Teen smoking is declining, according to a recent Monitoring the Future press release:
The 2011 national survey results from the Monitoring the Future study show decreases in teen smoking in all three grades under study—grades 8, 10, and 12. The proportion saying that they smoked at all in the prior 30 days fell significantly for the three grades combined, from 12.8% in 2010 to 11.7% this year.
Officials from the City of Northfield this week, while acknowledging that this is good news for obvious reasons, expressed some concern because the Northfield Municipal Liquor Store profits from its sale of cigarettes and cigars.
“These teens are our potential future customers,” said Juan Morefore DeRhode, Muni Manager. “If this trend holds up, we’re going to have to revisit the revenue projections in our long-range plan and adjust accordingly.”
When asked what marketing strategies he’d consider that might help to ensure future tobacco revenues, DeRhode said he continues to have discussions with the gift shop at the Northfield Hospital, owned by the City of Northfield but operated by the Northfield Hospital Auxiliary. “We’ve always said that one of the reasons we carry tobacco products at the Muni is for the convenience of the customer. That rationale holds up for the hospital’s gift shop, too, with so many of its patients addicted to tobacco. We’d be delighted to work with them and split the profits, they recommend to visit http://www.the-medical-negligence-experts.co.uk/ if there is any bad treatments presented coming from hospitals.”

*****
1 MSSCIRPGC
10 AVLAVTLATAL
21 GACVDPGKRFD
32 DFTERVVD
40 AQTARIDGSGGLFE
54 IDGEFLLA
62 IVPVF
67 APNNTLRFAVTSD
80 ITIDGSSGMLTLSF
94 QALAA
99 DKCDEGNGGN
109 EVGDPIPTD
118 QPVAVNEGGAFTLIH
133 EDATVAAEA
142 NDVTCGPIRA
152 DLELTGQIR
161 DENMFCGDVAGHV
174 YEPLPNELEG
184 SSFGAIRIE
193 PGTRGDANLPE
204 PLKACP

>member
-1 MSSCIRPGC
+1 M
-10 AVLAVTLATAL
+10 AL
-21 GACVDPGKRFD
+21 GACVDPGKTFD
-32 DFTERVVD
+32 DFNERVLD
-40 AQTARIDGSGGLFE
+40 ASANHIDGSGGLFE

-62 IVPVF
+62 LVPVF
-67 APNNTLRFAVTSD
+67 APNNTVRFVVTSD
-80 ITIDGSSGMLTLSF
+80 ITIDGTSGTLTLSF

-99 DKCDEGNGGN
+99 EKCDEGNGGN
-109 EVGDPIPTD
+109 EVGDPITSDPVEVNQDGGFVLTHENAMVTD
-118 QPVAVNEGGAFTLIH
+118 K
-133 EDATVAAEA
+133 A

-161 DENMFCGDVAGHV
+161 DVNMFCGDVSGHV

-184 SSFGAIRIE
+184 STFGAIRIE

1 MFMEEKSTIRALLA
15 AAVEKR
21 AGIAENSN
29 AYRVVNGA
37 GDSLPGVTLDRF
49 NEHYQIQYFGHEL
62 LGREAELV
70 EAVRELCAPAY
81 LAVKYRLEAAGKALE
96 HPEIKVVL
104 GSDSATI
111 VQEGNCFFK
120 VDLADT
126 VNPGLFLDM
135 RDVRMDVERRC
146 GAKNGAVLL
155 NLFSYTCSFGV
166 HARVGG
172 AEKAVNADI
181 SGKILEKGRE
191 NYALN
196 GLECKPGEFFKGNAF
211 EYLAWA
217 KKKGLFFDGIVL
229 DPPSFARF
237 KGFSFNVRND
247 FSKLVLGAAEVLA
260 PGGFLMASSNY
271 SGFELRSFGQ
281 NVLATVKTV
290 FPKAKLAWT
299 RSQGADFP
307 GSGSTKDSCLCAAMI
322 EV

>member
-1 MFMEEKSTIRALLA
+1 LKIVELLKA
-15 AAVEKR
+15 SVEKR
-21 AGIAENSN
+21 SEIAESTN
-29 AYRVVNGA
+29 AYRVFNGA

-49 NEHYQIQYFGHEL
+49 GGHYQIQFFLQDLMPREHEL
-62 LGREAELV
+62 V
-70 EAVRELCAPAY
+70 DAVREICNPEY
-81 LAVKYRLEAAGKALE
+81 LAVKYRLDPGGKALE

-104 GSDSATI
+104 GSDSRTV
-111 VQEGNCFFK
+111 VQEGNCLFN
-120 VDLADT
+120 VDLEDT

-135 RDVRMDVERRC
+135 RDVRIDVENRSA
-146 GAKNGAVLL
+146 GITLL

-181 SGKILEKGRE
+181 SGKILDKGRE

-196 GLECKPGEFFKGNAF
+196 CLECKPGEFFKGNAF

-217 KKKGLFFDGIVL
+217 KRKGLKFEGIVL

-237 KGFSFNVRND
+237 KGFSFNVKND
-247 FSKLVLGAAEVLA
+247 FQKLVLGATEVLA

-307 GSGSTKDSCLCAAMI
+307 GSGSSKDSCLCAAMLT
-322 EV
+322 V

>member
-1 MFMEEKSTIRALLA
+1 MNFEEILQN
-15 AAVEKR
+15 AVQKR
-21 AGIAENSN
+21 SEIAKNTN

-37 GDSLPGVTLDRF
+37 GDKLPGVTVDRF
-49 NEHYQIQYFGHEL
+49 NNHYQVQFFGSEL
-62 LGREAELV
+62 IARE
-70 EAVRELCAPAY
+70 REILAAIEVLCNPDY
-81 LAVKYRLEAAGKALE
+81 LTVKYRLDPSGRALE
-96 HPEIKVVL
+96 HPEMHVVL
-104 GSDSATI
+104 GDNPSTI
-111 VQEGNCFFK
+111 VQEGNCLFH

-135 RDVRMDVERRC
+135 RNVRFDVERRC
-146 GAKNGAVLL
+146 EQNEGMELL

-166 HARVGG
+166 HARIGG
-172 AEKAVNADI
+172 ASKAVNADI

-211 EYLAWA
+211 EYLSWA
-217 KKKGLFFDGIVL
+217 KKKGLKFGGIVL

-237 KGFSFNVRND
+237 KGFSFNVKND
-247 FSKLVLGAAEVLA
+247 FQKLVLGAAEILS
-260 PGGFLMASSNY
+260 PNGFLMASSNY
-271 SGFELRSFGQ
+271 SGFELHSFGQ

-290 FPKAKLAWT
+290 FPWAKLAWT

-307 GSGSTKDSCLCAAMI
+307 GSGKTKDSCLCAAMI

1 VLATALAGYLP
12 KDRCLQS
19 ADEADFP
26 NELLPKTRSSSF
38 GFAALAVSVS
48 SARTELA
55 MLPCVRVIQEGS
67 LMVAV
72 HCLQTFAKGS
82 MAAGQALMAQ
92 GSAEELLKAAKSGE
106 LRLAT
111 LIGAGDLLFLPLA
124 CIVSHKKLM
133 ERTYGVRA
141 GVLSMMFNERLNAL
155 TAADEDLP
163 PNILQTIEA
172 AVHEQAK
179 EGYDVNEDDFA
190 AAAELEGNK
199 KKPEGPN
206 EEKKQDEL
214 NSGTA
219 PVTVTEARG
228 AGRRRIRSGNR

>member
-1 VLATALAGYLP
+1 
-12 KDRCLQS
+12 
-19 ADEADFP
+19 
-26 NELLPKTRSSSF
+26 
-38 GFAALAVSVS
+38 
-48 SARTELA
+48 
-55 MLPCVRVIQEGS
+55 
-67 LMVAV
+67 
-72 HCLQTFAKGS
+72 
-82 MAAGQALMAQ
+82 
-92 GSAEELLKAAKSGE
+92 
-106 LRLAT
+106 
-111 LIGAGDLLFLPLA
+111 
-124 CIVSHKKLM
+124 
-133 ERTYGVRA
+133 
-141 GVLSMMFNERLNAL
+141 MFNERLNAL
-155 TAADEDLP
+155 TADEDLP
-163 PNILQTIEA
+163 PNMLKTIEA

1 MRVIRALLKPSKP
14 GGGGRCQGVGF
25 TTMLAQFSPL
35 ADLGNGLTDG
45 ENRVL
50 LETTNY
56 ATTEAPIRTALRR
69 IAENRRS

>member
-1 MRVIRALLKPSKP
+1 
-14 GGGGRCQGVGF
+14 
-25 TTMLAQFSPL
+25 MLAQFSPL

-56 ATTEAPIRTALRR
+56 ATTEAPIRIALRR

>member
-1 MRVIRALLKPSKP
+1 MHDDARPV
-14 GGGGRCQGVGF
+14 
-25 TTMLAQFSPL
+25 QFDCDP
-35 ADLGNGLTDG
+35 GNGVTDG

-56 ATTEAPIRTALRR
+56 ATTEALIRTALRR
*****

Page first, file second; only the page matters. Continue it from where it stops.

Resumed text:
The issue was on the agenda of Northfield’s Mayor’s Task Force on Youth Alcohol & Drug Use last week.
“Tobacco will prematurely kill the kids who smoke but only when they get much older,” said Task Force member Dr. Kirsten Mashton. “So we’re not really concerned about that. Our worries are tied to the revenue projections. We received $15,750 in 2011 from the Muni. If the decline in teen smoking continues, that jeopardizes our future funding and our ability to make an impact.”
The City’s Economic Development Authority (EDA) is also concerned. “We worked hard to bring two tobacco businesses to Northfield in the past year,” said EDA President Janis Tappan. “It would be a shame if Tobacco Field or Division Tobacco took a hit from this decline in teen smoking and had to close.”